The KGB method is simple, yet it’s not! I’m modifying it to fit my needs these days. The main principle is to prune and let the tree grow in two directions from the cut. let them grow out a foot or so, and prune back to 6 inches. I do this about three times, then use all branches as scaffolds. You want about 20-25 of them. After 5-6 years you stub prune and renew the main branch. This is what I will modify. After first removal I probably will keep 2nd branch longer as I’m adding new cultivars to my tree at this point. The best time to prune is in the middle of the summer when it is the driest. Around August 1st. I usually have to prune early because the darn thing grows so much, so often have to prune in the spring and the summer. Last year I just pruned in the summer, I plan on grafting so will prune around May 1st in the spring this year, and spray the tree. I don’t put sealant on the cuts but after I prune I spray the same day. I used Kocide copper which is the strongest form available. Sweet cherries are very susceptible to winter fungal infections and fungal infections in general. This helps a lot! I have never had one doing this. I also spray them with copper before bud break in late winter. The liquid coppers are so weak they are fairly useless. Better than nothing but not by much.

My Meyer lemon has been doing surprisingly well in 7a. It’s in a 10gal container now and I bring it outside in the spring after all risk of frost has passed (I get antsy and end up having to bring it in and out a couple times) and then bring it inside to a large south facing window in the fall when the lows start dropping to 40-45°F. It enters a mild kind of dormancy for a month or two indoors and loses a couple leaves but then bounces back and starts flowering like crazy around mid January.

My plan is to up-pot it to a 15 gal in the spring and continue to prune it to be as bushy as possible, and then just do a root pruning every other year.

Yes that method works well for citrus. They do have to be brought in the house. Seems Meyer lemon and Bearss lime are the best types to do this. I know a guy who has had Bearss lime for 15 years. I have an heirloom Amish orange I grew from seed. I purchased the fruit in Sarasota Florida which has a large Amish community there. Lot’s a good stuff they sell. I would be there all the time if I lived there. Here I go to Eastern market for Amish fruit. Which is the best! Anyway mine is just an experiment, orange trees in the house is not going to easy. I may buy special lights just for them, if I decide to keep it.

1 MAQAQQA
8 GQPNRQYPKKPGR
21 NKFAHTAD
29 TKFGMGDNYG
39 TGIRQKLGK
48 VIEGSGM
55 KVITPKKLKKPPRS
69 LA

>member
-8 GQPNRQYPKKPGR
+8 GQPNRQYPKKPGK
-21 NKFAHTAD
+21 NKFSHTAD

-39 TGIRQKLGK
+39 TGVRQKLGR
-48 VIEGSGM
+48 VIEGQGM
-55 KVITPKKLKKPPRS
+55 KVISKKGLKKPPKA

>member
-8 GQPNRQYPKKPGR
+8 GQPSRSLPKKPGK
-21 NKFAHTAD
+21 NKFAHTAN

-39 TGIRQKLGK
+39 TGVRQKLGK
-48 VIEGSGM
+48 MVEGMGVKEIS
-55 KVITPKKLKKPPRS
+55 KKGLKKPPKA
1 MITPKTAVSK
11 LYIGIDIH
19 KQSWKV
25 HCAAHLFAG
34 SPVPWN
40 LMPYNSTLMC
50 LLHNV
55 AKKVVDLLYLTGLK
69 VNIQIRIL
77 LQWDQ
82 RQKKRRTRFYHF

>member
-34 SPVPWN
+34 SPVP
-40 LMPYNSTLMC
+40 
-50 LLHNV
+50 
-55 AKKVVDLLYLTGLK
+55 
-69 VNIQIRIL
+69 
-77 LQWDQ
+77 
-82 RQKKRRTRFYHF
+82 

@Drew51 I did not head my cherry tree at 24 inches last year when I planted it. I had not found this forum and basically had no idea what I was doing. I think it was headed by the nurser at about 48 inches. Would you head this tree again at 24 inches and would you wait until August or do it earlier to get growth where needed?

I’m guessing I need to head this tree sometime soon since heading it late would likely kill it?

I would try and work with the scaffolds present. I’m not a fan of heading trees unless caliper is 1/2 inch or less. Luckily cherry trees respond well to pruning. So it’s a little higher, it will be fine. I have many trees like that. I actually only do the knee high cutting to my own seedlings. Peach trees sometimes will not sprout new branches, you can lose a tree that way. And yes you can prune in the spring if you want a head start. Try to do it in a dry period. . You could head it, but I feel it’s not that big a deal and also worry it will not sprout new branches. It probably would but you never know…It sets you back too.

@Drew51 what brand of fabric pot have you found to work for best for you? Are you starting them in small fabric pots and working your way up every couple years?

The best kind I think are smart pots, I think that is what they are called? Too expensive! I have over 100. i use root pouches. Also it’s hard to reuse them as the roots stick to the fabric, So I start say a fig tree in smaller plastic pots, and then up put to 10 gallon. They will stay in them till they fall apart. About 4 or 5 years. I will up pot at that time stopping at 25 to 30 gallon size. I will root prune at that point to keep them in the same size pots. I may mulch with new soil from time to time if room allows. Figs can be buried deep so it doesn’t matter.

Other fruit trees I have are mulberries, but in general I try to plant out trees. Fruit bushes work and perform well in pots. Like currants, honeyberries, and blueberries.

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I’m growing persimmons and figs in containers.

When I take them out of the garage in the spring, what low temperatures should I consider taking them back inside temporarily?

Something like that chart but for less traditional fruit.

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On the figs, once they are leafed out, I bring them back in every time it freezes or frosts. I built a couple carts to help with it this year. The fig shuffle is not fun to deal with, these carts make it much easier unless you just have a couple. I can’t speak for established persimmons in pots. I wouldn’t want newly grafted persimmons in pots freezing or getting frosts.